“Six days before the Passover, Jesus came to Bethany, where Lazarus lived, whom Jesus had raised from the dead. Here a dinner was given in Jesus’ honor. Martha served, while Lazarus was among those reclining at the table with him. Then Mary took about a pint of pure nard, an expensive perfume; she poured it on Jesus’ feet and wiped his feet with her hair. And the house was filled with the fragrance of the perfume. But one of his disciples, Judas Iscariot, who was later to betray him, objected, ‘Why wasn’t this perfume sold and the money given to the poor? It was worth a year’s wages.’ … ‘Leave her alone,’ Jesus replied. ‘It was intended that she should save this perfume for the day of my burial.6 You will always have the poor among you, but you will not always have me’” (John 12:1–8). Is that all?! Was there no dialogue worth reporting other than the one between Judas and Jesus? Wasn’t there a dialogue between the life and the resurrection and the resurrection and the life, between the Christ and the resurrected brother of Mary and Martha? I imagine the resurrected brother of Mary and Martha turning to Judas and saying: “What a petty view of poverty you have! You are talking about those who are poor only in a secondary sense, since they have a world, a whole world. I am poor in world.” I imagine that he then said to Jesus, “I heard that you asked rhetorically, ‘What good will it be for someone to gain the whole world, yet forfeit their soul?’” (Matthew 16:26), then lamented, “Now that you have given me my life back and that the Holy Spirit has infused me with a soul and spirit, why have you, through whom, as far as one can tell, the world was made,7 not also bestowed a world on me?” I imagine that Jesus answered him with these words of Nietzsche, who would later sign some of his final letters with “The Crucified”: “I teach to you … the creating friend, who always has a complete world to bestow.”8 The resurrected prayed then to God, the world-creating friend, to bestow a world on him. And God the creator of worlds (it may very well be that God does not create [out of nothing] the things/events, for example Earth, wheat field, crows, Julius Caesar’s crossing the Rubicon in 49 BC, but rather creates and bestows a world, makes it possible for us to experience these as a world—while it may be the case that when one goes mad, one actually perceives and experiences more of the “universe” or multiverse than one does normally, even so one becomes poor in world then) bestowed a world on the resurrected, henceforth his waliyy (friend). There are at least three risks of resurrection: that the one who returns be another—this danger is averted when the one doing the resurrection is the life, the Christ; that the one who returns be only a hayawân, both someone who is only and fully living and an animal—this danger is averted with the reinfusion of spirit in the resurrected by the Holy Spirit; and that the one who returns to life be poor in world—a condition that can be remedied through the bestowal by God the world-creator of a world on the resurrected. It seems that the resurrection demands to be the act of the Trinity: the Christ, the life, gives the resurrected back life; the Holy Spirit gives him, who is then only alive and therefore really solely an animal, spirit; and God the world-creator creates a world and bestows it on him.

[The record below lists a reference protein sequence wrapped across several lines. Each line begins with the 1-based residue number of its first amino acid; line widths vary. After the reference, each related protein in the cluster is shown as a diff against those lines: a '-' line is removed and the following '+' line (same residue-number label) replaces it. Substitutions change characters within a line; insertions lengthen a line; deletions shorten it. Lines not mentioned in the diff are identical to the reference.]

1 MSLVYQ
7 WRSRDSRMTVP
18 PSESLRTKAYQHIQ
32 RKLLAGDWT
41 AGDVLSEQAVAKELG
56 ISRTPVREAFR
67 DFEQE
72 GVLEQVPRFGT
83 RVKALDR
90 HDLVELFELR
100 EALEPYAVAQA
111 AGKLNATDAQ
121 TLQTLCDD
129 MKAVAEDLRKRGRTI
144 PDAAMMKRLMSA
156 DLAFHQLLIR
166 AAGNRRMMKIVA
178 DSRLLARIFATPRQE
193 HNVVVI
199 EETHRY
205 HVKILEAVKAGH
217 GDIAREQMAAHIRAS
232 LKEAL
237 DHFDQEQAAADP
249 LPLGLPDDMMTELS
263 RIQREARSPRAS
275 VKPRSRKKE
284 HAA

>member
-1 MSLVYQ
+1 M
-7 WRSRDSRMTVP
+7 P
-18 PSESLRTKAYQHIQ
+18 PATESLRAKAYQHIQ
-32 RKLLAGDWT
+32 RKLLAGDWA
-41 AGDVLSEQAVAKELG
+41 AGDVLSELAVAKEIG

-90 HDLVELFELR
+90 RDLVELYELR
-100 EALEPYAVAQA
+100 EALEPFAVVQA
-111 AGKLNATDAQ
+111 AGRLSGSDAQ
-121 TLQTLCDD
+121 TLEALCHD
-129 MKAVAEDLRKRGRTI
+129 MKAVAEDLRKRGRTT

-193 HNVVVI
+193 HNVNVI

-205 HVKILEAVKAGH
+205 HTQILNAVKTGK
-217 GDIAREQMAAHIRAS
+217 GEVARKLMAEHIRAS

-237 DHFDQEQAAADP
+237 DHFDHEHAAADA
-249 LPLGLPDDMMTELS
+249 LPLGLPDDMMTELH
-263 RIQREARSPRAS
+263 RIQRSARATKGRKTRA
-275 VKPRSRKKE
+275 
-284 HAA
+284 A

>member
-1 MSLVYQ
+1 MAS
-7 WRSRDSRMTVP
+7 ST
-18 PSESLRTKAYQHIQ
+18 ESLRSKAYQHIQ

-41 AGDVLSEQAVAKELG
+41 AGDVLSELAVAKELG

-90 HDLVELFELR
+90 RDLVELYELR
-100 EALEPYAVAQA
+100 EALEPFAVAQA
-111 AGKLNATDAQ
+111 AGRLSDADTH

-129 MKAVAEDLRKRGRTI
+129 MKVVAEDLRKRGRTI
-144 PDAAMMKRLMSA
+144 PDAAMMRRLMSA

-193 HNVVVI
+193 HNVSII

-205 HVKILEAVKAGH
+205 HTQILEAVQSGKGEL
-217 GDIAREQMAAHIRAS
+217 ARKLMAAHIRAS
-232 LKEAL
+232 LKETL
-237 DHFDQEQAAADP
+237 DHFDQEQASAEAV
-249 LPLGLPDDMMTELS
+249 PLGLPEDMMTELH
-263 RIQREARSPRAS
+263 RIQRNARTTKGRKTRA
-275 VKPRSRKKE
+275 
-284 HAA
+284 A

Given that the resurrected brother of Mary and Martha did not remember anything that happened to him in death,9 at first his two sisters were apprehensive that his memory was overwhelmed by what he underwent in undeath and that he would no longer remember them or remember very little of their previous life together. Instead, unlike with other people, who would have needed age revivification in order to re-access much of the early years of their childhood, which was otherwise occulted by infantile amnesia, and notwithstanding that he could not be hypnotized since he no longer dreamt when he went to sleep10—it was as if he had done all the dreaming he was ever to do in his “four days” (John 11:17) in the undeath realm, where he felt that he had spent an eternity or an infinite time—the resurrected brother of Mary and Martha could remember the slightest, minutest incidents of his and his sisters’ common childhood, recounting to them childhood events that they had long forgotten as well as ones they denied vehemently ever having happened given that these involved what seemed to be perverse sexual experiences. One of the prerequisites for fulfilling Jesus Christ’s enjoinment to be like little children (“And he said: ‘Truly I tell you, unless you change and become like little children, you will never enter the kingdom of heaven’” [Matthew 18:3]) is to fully accept oneself as a child, one’s childhood, including one’s sexuality then, that is, not to repress much of it, as implied by infantile amnesia (before Jesus Christ’s many miracles, what most took aback his acquaintances was that he remembered everything from his childhood—will we one day discover new Gospels in which Jesus Christ, who did not undergo infantile amnesia, often refers to his childhood, exactly as if he were reliving it?). Moreover, the resurrected brother of Mary and Martha never forgot the name of a relative or had a slip of the tongue, etc., thus he had no need, at least in the context of this world, to interpret what he did. What Deleuze and Guattari write about the female protagonist of Henry James’ novella “In the Cage,” a telegrapher with a “prodigious talent for interpretation,” actually applies far more to the resurrected brother of Mary and Martha (and to others in their perceptions of and dealings with him): “She ended up knowing so much that she could no longer interpret anything. There were no longer shadows to help her see more clearly, only glare.”11